Hong Kong airlines to allow use of smartphones, tablets during take-off and landing

PUBLISHED : Tuesday, 02 September, 2014, 4:29pm
UPDATED : Wednesday, 03 September, 2014, 2:38pm

The familiar cabin announcement telling air travellers to turn off mobile gadgets during take-off and landing may soon be a thing of the past after Hong Kong's Civil Aviation Department announced an easing of restrictions.

Cathay Pacific and Dragonair passengers will be able to use smartphones, e-readers and tablets throughout flights, under revised rules issued yesterday. Devices will still, however, have to be kept in flight-safe mode, so they do not transmit signals. The new rules apply only to handheld gadgets; large equipment, such as laptops, must be turned off for take-off and landing.

The city follows Australia, Japan, the European Union and United States in easing rules over the past year as fears electromagnetic signals could interfere with aircraft systems recede. The department said its review followed technological developments.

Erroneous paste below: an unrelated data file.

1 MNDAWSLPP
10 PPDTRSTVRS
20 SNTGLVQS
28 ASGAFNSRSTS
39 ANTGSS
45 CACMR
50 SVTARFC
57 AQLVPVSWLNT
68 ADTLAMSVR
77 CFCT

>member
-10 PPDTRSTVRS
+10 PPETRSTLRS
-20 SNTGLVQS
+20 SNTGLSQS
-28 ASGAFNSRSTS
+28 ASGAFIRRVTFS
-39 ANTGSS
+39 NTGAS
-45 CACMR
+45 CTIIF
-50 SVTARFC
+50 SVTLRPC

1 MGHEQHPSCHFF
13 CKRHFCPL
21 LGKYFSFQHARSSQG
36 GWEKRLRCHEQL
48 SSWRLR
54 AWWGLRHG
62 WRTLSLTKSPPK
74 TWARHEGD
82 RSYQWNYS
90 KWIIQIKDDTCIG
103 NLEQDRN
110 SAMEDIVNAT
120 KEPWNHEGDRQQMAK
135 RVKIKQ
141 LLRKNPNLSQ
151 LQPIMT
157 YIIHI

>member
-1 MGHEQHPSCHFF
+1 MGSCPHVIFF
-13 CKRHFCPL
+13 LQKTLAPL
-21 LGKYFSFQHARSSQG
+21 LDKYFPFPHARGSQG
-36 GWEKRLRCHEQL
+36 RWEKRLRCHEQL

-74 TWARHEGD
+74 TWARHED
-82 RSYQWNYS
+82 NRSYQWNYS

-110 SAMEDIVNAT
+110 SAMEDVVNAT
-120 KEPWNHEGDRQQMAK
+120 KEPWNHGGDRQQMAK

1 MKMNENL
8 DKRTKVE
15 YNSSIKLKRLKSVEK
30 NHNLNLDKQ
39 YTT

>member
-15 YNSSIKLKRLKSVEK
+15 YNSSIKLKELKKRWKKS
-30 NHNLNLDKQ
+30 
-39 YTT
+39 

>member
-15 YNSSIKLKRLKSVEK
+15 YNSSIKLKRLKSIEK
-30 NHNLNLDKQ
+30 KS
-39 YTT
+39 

"Under the new regulations, passengers will be allowed to use [devices] during all phases of flight … provided that the aircraft is certified to be tolerant [to them] and that related operating procedures are in place," the department said.

Pilots will have the discretion to restrict the use of mobile devices in the event of problems such as turbulence, low visibility, systems interference or in accordance with local regulations elsewhere. Voice calls, text messages, Bluetooth and data roaming remain prohibited.

Cathay Pacific and its subsidiary Dragonair were the first local airlines to be given permission for the use of devices throughout flights. The first Cathay flight under the new rules will be Flight 592 to Osaka on September 15.

"Our passengers will appreciate the opportunity to use their personal devices throughout the whole flight," said Toby Smith, Cathay Pacific's general manager for products.

Dr Eric Wong Tsun-tat of Polytechnic University's mechanical engineering department, said most newer aircraft had adequate defences against electromagnetic interference.

He said aviation authorities had calculated that it was an "acceptable risk" as not everyone would have their phones on at once. He added: "In-flight entertainment systems are already so advanced, why would anyone need to use their mobile phone?"